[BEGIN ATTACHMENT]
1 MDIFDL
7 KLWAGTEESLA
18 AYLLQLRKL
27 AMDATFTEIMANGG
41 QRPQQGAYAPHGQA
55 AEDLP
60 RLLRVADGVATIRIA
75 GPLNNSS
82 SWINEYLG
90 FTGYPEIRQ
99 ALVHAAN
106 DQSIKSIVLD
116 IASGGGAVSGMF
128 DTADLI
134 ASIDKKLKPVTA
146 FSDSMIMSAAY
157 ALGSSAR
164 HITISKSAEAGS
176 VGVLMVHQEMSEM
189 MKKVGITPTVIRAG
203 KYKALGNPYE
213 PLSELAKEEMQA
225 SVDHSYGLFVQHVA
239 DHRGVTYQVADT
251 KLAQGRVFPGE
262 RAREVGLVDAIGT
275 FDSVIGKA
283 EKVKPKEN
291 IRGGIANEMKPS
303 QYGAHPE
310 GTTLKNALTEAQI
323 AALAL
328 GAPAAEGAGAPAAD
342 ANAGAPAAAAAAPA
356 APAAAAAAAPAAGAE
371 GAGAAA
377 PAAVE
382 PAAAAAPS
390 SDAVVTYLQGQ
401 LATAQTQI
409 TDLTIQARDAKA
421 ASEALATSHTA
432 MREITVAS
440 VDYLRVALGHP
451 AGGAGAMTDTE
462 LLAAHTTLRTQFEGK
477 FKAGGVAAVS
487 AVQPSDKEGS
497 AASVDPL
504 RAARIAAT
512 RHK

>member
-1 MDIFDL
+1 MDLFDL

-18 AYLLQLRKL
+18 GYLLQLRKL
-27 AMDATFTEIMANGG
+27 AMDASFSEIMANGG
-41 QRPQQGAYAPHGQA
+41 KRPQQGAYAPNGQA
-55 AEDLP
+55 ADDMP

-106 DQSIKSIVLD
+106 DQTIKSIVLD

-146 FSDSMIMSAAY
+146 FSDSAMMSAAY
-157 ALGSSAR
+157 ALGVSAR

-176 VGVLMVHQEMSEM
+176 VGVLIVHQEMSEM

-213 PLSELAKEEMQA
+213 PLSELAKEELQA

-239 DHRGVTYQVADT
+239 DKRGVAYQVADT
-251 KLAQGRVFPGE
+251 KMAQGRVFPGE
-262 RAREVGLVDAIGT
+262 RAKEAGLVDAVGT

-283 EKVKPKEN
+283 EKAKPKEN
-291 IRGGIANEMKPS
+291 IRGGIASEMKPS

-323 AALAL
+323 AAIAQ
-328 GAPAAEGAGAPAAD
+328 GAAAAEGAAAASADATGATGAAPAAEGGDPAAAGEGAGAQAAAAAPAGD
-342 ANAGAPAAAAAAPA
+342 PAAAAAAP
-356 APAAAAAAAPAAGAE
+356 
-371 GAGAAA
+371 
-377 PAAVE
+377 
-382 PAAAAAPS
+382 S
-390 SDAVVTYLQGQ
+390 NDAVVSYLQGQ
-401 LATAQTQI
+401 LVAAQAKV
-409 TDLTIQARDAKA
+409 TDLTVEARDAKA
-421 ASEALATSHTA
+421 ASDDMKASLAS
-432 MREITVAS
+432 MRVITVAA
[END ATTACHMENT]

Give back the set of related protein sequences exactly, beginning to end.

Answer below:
1 MDIFDL
7 KLWAGTEESLA
18 AYLLQLRKL
27 AMDATFTEIMANGG
41 QRPQQGAYAPHGQA
55 AEDLP
60 RLLRVADGVATIRIA
75 GPLNNSS
82 SWINEYLG
90 FTGYPEIRQ
99 ALVHAAN
106 DQSIKSIVLD
116 IASGGGAVSGMF
128 DTADLI
134 ASIDKKLKPVTA
146 FSDSMIMSAAY
157 ALGSSAR
164 HITISKSAEAGS
176 VGVLMVHQEMSEM
189 MKKVGITPTVIRAG
203 KYKALGNPYE
213 PLSELAKEEMQA
225 SVDHSYGLFVQHVA
239 DHRGVTYQVADT
251 KLAQGRVFPGE
262 RAREVGLVDAIGT
275 FDSVIGKA
283 EKVKPKEN
291 IRGGIANEMKPS
303 QYGAHPE
310 GTTLKNALTEAQI
323 AALAL
328 GAPAAEGAGAPAAD
342 ANAGAPAAAAAAPA
356 APAAAAAAAPAAGAE
371 GAGAAA
377 PAAVE
382 PAAAAAPS
390 SDAVVTYLQGQ
401 LATAQTQI
409 TDLTIQARDAKA
421 ASEALATSHTA
432 MREITVAS
440 VDYLRVALGHP
451 AGGAGAMTDTE
462 LLAAHTTLRTQFEGK
477 FKAGGVAAVS
487 AVQPSDKEGS
497 AASVDPL
504 RAARIAAT
512 RHK

>member
-1 MDIFDL
+1 MDLFDL

-18 AYLLQLRKL
+18 GYLLQLRKL
-27 AMDATFTEIMANGG
+27 AMDASFSEIMANGG
-41 QRPQQGAYAPHGQA
+41 KRPQQGAYAPNGQA
-55 AEDLP
+55 ADDMP

-106 DQSIKSIVLD
+106 DQTIKSIVLD

-146 FSDSMIMSAAY
+146 FSDSAMMSAAY
-157 ALGSSAR
+157 ALGVSAR

-176 VGVLMVHQEMSEM
+176 VGVLIVHQEMSEM

-213 PLSELAKEEMQA
+213 PLSELAKEELQA

-239 DHRGVTYQVADT
+239 DKRGVAYQVADT
-251 KLAQGRVFPGE
+251 KMAQGRVFPGE
-262 RAREVGLVDAIGT
+262 RAKEAGLVDAVGT

-283 EKVKPKEN
+283 EKAKPKEN
-291 IRGGIANEMKPS
+291 IRGGIASEMKPS

-323 AALAL
+323 AAIAQ
-328 GAPAAEGAGAPAAD
+328 GAAAAEGAAAASADATGATGAAPAAEGGDPAAAGEGAGAQAAAAAPAGD
-342 ANAGAPAAAAAAPA
+342 PAAAAAAP
-356 APAAAAAAAPAAGAE
+356 
-371 GAGAAA
+371 
-377 PAAVE
+377 
-382 PAAAAAPS
+382 S
-390 SDAVVTYLQGQ
+390 NDAVVSYLQGQ
-401 LATAQTQI
+401 LVAAQAKV
-409 TDLTIQARDAKA
+409 TDLTVEARDAKA
-421 ASEALATSHTA
+421 ASDDMKASLAS
-432 MREITVAS
+432 MRVITVAA